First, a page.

Reverse Culture Shock: To the Returnees.

Last week we discussed what Reverse Culture Shock is and some of the symptoms. This week we will be looking at some of the ways RCS affects the returnee and what to do in the case of reserve culture shock. The emotions of culture shock can be confusing to both the returnee and the loved ones surrounding him or her. It is our hope to at least be a guide of sorts as you navigate through this season of life.

What to do in the case of Reverse Culture Shock?
I want to start with a caveat: I am not a professional counselor. However, I have been through Reverse Culture Shock and I have asked many others who have been through a cultural transition as well. The suggestions I give are based on experiences and it is my hope that they can be a help to you and your family. That being said, let’s dive into what to do in the case of Reverse Culture shock.

Below are three things you should know as a returnee. After speaking with many people about their RCS and advice, the over-arching answers I received are:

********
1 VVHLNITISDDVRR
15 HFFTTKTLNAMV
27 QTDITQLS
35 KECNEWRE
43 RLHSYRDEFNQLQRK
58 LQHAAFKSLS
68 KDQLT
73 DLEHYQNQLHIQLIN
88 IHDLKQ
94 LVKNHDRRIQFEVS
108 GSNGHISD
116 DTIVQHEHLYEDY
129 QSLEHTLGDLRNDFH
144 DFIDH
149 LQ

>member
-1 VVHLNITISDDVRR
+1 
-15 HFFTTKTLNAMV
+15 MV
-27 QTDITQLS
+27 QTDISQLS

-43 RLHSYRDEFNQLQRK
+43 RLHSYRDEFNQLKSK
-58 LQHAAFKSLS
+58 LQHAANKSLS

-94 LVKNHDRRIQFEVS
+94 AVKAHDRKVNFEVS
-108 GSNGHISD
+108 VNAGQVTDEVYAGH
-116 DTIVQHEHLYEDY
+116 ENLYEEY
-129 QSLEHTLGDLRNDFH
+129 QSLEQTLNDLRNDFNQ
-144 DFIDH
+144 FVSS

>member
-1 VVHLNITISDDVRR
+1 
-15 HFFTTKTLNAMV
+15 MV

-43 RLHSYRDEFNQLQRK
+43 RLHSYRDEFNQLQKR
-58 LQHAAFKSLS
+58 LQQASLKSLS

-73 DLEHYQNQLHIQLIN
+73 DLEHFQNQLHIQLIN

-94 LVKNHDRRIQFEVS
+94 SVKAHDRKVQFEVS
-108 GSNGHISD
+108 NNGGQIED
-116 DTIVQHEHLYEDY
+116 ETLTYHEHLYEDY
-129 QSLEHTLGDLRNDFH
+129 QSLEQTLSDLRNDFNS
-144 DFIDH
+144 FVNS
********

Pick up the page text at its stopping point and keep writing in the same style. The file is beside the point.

1. “Give yourself grace.” You are going through a big transition and everything is not going to be the same. When I got back, the first place I visited was my favorite coffee shop. To my dismay, it no longer felt like a second home like it had before. Most of the people were new and I was just a stranger to them. I still loved the coffee, but the atmosphere just felt different. Make sure to give yourself grace and be patient. Relearning your home culture will take time; relearning to drive will take time; kindling those friendships again will take time. It’s important that you do not overload yourself with expectations. I jumped right back into school and took four classes, got right back into student ministry and immediately got a job. I think I expected way too much of myself and it didn’t help one bit. I thought maybe keeping myself busy would help me get through it. I’m on the other side of things now and I realize that it sure did not help. It’s okay to take it easy for a little bit so that you have time to process and work through those emotions you will be feeling.